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Consider a point of sale (POS) system. Typical components include a computer, operating system, software, monitor, customer display, bar code scanner, and a payment card terminal.

Payment processing, inventory, and other business functions require networking equipment, a WAN or Internet connection, and additional operating systems, software, and back-end servers.

It is relatively straightforward to conduct a security assessment on each component and conclude they all exhibit acceptable levels of risk. Yet massive security breaches have escalated again this year.

When individual components are connected together to form a system additional vulnerabilities emerge. Low levels of risk in components often combine, resulting in significantly higher risks at the system level. In addition, despite intending to design defence in depth, single vulnerabilities with the potential to compromise the entire system are often overlooked.

For example, many POS systems were built on Windows XP and variants such as POSReady. Since the computer was dedicated to POS and presumably intended for use on an isolated network, many organizations may not have felt that the expense of patching and upgrading the operating system was worthwhile. Until recently, the vast majority of corporate desktops also ran Windows XP, making it a popular malware target. POS software can be immaculately designed and incorporate all the right security controls. But, as many retailers have learned the hard way, if criminals are able to infect the operating system with malware, then all bets are off.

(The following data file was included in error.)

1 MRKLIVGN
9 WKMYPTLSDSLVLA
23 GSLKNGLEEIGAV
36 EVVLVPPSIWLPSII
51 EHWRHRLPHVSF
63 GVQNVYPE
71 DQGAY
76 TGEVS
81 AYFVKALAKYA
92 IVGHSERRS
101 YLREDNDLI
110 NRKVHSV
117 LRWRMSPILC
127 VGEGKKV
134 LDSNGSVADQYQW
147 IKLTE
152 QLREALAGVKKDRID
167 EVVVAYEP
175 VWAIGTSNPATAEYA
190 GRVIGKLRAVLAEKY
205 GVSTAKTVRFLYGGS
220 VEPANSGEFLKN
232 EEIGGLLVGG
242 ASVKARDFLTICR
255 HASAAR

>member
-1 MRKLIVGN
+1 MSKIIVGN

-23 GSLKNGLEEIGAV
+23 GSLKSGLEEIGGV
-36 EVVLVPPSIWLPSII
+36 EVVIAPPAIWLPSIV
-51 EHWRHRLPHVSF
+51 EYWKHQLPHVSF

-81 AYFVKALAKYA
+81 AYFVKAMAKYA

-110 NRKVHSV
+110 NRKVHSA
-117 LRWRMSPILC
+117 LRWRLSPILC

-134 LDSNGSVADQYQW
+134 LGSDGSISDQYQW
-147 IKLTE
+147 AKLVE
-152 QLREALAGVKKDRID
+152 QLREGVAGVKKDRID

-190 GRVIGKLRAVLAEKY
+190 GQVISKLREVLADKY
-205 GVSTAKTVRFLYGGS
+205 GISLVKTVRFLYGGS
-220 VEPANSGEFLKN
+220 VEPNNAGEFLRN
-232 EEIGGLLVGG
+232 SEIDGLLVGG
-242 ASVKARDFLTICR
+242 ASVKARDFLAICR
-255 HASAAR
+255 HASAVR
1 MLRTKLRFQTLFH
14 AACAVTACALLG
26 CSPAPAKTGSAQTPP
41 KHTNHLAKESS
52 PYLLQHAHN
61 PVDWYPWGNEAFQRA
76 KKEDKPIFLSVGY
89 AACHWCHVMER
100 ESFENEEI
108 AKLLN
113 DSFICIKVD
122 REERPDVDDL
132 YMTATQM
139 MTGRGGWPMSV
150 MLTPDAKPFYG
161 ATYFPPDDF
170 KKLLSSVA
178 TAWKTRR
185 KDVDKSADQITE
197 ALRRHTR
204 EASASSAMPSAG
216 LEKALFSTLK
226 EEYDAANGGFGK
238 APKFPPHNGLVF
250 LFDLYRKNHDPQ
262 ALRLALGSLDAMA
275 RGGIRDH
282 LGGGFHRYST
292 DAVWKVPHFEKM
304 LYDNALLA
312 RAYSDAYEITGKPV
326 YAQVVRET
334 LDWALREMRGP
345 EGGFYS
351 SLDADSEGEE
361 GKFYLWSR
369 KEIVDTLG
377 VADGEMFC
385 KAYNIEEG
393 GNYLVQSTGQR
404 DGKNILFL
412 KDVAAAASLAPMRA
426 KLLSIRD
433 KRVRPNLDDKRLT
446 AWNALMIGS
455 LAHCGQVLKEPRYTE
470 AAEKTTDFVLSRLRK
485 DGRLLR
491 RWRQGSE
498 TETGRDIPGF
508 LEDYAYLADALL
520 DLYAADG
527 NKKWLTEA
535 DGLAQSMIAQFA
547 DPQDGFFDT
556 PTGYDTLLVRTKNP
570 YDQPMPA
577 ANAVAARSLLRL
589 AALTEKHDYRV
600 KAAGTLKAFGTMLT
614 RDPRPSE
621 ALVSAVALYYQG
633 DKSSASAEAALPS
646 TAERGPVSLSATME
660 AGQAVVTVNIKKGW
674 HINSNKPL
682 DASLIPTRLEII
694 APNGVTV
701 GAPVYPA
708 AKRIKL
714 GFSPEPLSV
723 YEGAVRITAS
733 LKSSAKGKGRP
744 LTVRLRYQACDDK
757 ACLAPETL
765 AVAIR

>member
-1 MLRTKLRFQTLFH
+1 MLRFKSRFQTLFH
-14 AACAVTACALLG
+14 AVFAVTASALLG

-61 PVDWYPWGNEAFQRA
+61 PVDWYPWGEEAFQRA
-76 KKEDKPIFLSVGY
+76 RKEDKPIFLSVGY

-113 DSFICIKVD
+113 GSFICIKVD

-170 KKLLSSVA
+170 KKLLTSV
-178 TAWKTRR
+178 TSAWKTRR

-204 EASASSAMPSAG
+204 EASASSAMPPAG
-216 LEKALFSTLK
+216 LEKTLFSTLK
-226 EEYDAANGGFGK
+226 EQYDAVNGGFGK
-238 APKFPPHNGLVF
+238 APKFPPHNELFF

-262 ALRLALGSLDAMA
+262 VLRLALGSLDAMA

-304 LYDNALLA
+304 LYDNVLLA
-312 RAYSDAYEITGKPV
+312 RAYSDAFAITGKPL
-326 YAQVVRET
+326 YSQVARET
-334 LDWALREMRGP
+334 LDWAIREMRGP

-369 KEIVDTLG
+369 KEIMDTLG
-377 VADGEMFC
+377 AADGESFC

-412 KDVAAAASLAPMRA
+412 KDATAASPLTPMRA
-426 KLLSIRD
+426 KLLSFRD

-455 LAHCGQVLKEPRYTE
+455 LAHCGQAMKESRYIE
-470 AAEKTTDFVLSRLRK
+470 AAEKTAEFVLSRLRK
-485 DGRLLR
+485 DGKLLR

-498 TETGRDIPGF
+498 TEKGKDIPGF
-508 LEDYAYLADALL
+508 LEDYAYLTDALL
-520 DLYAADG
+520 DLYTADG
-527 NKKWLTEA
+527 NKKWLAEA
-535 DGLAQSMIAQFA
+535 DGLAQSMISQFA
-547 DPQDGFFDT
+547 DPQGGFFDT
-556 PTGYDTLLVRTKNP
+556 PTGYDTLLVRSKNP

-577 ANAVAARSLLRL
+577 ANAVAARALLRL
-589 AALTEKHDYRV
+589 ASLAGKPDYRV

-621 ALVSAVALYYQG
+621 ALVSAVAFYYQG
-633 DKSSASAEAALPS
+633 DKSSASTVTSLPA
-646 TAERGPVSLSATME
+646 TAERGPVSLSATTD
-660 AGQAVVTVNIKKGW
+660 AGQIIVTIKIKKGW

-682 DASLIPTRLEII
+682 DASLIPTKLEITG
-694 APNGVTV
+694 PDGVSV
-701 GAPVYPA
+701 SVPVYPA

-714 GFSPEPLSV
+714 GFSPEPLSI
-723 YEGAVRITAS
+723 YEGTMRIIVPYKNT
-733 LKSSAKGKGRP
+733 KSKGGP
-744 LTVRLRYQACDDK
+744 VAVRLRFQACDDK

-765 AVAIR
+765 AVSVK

It is understandable that a POS vendor may consider the operating system, and maintenance thereof, the customer’s responsibility. To some degree that is a fair approach; the purchaser presumably knows the underlying operating system when making the purchasing decision. However, the POS vendor chose the operating system and other components and should bear responsibility for those design decisions.

This issue is certainly not limited to POS vendors. Some developers make outrageous and outright negligent claims about the security of their software. Many have never performed a proper risk assessment. Others have clearly considered only their code and not the whole system as it will actually be used.

Consider the “secure”chat systems that have flooded the market in response to global surveillance revelations. While some developers are up-front about the limits of their solution, many are not. The latter often suggest that their products are highly secure and promote them with terms like “military-grade encryption.”

Even if the developers of these systems do get all the cryptography right, including key exchange and authenticating users to defeat man-in-the-middle attacks, and avoid security-relevant software defects, the platforms upon which their software operates are vulnerable to attack. In many cases metadata is exposed and simple traffic analysis techniques can be used to identify parties to a communication. Selecting AES-256 as an encryption algorithm doesn’t make a chat system “military-grade”any more than a putting a gun on top of an SUV makes it a tank. Real “military-grade” cryptographic products include physical, logical, and procedural controls that cannot be accomplished by installing software on a consumer device.

While it is possible for a developer to produce the most secure chat system that can exist on top of iOS or Android, they need to be transparent about the reality and limitations of their system. In other words, like POS vendors, their risk model needs to take into account all components of the system, including those provided and maintained by the end user.

Software developers seldom build an entire solution. They usually begin with a commercial or open-source operating system and a variety of libraries. This is not necessarily a bad thing; few developers have the time, money, and skills required to design an operating system kernel or to implement their own cryptographic functions. However, the choice of these components directly impacts the security of the overall system. Risk must be assessed at the system level and reflect real-life use. Until then this insanity will continue.

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